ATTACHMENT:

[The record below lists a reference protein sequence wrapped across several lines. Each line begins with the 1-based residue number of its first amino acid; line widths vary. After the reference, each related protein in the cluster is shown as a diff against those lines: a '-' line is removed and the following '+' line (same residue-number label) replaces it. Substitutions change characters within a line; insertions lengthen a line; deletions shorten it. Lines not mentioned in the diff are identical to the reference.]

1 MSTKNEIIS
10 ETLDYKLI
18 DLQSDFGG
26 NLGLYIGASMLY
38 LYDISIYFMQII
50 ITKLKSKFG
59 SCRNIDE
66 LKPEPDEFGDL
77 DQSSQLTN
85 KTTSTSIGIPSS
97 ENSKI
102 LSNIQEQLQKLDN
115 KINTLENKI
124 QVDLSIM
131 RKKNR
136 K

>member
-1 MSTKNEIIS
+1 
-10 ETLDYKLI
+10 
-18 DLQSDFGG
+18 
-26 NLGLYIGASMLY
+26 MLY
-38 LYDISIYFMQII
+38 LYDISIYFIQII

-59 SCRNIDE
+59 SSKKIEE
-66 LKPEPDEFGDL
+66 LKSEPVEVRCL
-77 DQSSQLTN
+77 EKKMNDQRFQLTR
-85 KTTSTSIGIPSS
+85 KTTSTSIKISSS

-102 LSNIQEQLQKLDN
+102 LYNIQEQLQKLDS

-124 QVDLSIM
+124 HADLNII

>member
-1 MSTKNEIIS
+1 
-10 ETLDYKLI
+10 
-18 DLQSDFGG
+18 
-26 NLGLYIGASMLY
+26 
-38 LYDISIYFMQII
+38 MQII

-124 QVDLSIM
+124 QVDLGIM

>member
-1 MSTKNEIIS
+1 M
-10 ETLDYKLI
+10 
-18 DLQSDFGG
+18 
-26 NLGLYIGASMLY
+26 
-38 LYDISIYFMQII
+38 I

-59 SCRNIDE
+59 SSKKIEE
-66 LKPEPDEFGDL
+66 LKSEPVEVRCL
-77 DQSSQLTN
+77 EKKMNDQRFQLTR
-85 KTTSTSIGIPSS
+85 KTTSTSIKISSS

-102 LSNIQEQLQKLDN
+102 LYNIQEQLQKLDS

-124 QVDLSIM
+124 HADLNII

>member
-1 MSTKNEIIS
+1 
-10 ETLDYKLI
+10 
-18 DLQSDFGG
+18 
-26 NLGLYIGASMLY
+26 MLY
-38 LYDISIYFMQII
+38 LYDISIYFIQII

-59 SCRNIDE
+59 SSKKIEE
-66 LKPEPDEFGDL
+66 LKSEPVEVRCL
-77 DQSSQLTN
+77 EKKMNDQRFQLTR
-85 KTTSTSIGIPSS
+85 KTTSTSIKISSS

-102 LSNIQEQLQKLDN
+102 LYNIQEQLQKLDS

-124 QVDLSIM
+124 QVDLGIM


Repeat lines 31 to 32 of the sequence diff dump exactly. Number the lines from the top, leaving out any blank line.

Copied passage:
-66 LKPEPDEFGDL
+66 LKSEPVEVRCL